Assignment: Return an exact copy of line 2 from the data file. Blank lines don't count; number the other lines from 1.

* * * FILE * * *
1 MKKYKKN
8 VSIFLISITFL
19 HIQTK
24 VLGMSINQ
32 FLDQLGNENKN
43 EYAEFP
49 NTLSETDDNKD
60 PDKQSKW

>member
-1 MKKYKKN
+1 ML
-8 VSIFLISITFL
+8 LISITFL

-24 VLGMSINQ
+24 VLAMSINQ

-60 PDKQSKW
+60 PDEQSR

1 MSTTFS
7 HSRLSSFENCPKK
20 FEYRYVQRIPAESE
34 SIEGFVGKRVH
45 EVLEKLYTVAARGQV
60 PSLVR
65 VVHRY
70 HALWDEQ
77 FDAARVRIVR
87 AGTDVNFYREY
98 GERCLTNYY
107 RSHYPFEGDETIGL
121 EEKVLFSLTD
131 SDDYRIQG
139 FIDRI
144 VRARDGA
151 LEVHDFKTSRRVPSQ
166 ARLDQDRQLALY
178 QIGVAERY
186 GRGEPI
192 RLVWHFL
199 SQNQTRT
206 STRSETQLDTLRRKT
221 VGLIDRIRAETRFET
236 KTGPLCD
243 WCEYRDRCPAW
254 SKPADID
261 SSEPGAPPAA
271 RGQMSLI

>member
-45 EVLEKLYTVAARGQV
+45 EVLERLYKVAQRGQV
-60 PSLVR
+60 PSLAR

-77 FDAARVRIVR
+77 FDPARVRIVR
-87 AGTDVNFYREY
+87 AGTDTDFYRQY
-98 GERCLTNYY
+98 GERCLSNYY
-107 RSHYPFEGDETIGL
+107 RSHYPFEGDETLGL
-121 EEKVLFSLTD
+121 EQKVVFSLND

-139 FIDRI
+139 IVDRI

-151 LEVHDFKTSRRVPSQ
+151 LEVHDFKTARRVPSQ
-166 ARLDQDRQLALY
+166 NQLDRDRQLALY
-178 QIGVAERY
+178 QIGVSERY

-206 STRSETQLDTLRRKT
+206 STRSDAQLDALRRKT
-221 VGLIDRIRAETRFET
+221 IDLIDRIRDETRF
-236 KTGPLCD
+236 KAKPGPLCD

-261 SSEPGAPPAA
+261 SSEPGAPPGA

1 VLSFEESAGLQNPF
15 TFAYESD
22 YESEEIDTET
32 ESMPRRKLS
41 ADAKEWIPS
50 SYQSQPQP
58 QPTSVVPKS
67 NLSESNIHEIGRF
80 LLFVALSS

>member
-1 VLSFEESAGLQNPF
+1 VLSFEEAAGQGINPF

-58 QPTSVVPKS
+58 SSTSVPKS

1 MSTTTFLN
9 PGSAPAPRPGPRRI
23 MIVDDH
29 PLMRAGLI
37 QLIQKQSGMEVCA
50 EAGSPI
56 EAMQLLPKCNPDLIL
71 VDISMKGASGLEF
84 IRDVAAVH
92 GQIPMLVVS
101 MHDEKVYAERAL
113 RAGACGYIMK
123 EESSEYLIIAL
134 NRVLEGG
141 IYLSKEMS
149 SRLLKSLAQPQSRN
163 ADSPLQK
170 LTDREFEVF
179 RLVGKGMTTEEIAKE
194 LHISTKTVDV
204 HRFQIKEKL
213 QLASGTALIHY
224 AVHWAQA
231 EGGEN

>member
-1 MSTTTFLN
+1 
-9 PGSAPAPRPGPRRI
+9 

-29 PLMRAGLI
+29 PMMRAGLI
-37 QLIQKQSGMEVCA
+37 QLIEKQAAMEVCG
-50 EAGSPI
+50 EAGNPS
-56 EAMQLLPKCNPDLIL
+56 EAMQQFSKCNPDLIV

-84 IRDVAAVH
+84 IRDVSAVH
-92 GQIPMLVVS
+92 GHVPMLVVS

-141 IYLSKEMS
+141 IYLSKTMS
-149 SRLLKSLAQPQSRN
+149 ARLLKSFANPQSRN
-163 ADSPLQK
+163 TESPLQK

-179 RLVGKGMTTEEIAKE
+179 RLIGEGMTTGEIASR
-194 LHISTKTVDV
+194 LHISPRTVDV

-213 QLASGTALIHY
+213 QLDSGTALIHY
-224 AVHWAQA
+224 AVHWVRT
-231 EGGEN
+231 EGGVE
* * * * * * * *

8 VSIFLISITFL